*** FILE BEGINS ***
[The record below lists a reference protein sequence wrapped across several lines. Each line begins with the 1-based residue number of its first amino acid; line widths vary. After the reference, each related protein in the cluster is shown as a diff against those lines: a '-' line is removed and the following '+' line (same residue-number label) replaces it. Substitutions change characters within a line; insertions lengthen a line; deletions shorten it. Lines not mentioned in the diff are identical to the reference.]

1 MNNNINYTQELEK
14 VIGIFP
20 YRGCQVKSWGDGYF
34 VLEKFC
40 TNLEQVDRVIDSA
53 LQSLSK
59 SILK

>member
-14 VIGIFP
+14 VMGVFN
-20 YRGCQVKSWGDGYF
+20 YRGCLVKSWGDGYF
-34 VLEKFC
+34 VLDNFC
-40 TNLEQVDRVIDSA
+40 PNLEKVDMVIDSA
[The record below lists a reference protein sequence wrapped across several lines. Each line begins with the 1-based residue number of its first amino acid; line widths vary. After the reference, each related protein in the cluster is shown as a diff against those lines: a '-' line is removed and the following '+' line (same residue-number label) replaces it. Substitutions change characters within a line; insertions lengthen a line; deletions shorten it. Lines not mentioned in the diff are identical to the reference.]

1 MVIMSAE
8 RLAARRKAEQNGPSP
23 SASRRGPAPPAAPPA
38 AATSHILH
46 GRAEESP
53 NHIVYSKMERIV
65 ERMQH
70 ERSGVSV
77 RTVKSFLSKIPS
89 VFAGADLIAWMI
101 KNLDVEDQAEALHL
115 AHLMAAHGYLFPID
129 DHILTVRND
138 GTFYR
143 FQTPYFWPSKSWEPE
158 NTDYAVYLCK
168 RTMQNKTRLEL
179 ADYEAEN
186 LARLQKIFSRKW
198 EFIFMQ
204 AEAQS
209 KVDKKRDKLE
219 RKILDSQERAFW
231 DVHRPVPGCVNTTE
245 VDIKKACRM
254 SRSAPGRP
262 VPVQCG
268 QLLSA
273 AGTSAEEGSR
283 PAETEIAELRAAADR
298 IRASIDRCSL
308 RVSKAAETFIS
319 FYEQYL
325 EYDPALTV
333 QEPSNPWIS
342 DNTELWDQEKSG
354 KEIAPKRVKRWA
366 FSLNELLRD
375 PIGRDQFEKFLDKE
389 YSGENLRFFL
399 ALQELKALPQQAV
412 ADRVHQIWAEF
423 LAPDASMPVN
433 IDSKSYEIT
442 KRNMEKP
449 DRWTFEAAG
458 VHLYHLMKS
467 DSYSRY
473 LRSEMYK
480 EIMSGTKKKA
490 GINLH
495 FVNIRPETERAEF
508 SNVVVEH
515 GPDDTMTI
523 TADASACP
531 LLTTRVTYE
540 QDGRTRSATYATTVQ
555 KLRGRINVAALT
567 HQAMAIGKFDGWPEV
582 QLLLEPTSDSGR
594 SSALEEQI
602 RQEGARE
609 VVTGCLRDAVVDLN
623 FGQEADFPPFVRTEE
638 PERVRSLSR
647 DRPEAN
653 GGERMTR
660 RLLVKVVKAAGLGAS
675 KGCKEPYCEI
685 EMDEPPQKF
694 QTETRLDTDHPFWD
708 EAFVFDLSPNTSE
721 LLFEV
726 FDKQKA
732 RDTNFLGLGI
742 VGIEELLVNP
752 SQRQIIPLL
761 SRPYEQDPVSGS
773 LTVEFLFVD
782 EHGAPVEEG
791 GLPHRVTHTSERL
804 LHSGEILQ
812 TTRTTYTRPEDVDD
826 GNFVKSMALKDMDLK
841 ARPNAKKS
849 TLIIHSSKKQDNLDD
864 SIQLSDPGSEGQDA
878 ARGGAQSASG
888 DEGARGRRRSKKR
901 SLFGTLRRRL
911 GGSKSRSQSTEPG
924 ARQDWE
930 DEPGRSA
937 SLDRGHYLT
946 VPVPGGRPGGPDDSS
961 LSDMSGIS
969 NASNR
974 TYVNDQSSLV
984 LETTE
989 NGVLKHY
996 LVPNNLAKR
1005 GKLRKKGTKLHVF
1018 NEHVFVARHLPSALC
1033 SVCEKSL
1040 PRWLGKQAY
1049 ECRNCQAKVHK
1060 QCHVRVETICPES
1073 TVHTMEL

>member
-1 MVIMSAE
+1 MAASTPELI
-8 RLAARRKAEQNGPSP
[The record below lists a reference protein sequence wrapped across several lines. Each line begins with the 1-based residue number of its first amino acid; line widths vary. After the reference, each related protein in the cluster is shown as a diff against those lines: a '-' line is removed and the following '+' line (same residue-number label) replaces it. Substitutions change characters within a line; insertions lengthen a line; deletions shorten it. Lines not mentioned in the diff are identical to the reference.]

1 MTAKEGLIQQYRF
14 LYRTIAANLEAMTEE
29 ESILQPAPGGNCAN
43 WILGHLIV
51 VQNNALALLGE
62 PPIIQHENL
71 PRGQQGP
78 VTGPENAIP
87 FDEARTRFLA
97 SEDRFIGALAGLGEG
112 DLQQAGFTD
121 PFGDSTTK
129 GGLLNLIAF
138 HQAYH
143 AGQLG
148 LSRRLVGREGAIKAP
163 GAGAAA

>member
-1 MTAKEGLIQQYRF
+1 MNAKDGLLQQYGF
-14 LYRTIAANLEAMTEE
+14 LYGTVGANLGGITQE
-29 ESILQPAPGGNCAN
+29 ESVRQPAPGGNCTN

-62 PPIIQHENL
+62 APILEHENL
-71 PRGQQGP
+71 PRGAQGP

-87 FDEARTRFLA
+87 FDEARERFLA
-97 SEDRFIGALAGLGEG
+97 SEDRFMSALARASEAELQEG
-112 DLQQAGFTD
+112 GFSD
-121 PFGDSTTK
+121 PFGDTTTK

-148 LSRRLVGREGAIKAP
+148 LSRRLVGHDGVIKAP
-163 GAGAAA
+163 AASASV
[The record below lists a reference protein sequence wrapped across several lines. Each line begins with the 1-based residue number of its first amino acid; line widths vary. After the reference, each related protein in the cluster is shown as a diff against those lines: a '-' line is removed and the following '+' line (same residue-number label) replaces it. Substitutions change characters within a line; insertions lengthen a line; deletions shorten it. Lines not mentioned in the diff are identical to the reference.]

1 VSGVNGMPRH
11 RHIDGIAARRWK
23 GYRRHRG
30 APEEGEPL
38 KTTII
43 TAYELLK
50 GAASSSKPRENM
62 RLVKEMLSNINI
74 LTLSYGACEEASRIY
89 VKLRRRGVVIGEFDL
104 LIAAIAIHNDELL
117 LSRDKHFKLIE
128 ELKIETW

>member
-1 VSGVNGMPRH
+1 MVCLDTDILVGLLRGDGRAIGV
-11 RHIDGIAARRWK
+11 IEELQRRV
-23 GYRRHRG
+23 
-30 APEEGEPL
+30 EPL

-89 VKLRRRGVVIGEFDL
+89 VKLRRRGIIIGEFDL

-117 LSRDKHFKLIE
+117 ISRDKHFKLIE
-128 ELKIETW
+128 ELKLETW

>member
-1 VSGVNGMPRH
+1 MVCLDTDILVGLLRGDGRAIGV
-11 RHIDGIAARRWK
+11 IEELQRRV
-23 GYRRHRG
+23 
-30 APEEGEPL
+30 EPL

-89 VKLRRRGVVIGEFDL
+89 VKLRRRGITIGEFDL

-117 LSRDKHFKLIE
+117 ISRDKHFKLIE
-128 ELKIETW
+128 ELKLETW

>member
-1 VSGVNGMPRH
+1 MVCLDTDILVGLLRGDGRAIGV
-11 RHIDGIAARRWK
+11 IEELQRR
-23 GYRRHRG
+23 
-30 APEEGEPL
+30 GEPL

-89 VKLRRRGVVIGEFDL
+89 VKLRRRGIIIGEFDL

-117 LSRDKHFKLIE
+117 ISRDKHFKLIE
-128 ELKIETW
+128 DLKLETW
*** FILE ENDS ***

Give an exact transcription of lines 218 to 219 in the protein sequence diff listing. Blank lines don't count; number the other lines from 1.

+1 MVCLDTDILVGLLRGDGRAIGV
-11 RHIDGIAARRWK